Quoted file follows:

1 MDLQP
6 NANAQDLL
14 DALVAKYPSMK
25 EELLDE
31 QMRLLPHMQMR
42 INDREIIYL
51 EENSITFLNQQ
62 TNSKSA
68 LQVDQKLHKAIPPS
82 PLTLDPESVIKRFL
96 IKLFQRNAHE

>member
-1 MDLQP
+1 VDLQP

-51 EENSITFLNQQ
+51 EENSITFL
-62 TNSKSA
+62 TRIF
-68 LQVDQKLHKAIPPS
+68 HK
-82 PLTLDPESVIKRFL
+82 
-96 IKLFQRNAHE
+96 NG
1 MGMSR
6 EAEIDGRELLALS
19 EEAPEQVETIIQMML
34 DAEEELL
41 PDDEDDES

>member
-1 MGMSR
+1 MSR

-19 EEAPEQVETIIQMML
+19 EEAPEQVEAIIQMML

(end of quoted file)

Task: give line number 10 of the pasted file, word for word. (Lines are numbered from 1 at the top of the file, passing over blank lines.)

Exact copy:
82 PLTLDPESVIKRFL